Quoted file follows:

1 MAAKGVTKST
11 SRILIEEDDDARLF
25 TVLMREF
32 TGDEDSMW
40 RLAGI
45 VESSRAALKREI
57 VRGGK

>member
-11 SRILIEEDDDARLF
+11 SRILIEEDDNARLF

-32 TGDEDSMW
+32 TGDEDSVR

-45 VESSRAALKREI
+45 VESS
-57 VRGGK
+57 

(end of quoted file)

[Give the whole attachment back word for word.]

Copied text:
1 MAAKGVTKST
11 SRILIEEDDDARLF
25 TVLMREF
32 TGDEDSMW
40 RLAGI
45 VESSRAALKREI
57 VRGGK

>member
-11 SRILIEEDDDARLF
+11 SRILIEEDDNARLF

-32 TGDEDSMW
+32 TGDEDSVR

-45 VESSRAALKREI
+45 VESS
-57 VRGGK
+57 